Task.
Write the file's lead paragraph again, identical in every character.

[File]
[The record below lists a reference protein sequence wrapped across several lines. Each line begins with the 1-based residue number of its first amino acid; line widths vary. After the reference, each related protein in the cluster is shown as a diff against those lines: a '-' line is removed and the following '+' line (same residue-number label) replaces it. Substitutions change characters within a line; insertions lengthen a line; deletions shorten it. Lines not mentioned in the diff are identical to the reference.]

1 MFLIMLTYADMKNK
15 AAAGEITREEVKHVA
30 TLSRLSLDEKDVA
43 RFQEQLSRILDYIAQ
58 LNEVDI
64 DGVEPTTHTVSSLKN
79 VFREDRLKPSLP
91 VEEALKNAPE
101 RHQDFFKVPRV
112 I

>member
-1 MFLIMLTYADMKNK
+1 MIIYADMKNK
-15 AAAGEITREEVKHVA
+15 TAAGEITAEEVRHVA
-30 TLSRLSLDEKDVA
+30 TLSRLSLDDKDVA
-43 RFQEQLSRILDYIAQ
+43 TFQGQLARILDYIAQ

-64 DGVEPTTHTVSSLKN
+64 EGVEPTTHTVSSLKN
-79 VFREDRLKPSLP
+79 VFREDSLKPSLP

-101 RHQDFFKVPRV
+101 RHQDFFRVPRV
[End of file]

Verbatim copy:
[The record below lists a reference protein sequence wrapped across several lines. Each line begins with the 1-based residue number of its first amino acid; line widths vary. After the reference, each related protein in the cluster is shown as a diff against those lines: a '-' line is removed and the following '+' line (same residue-number label) replaces it. Substitutions change characters within a line; insertions lengthen a line; deletions shorten it. Lines not mentioned in the diff are identical to the reference.]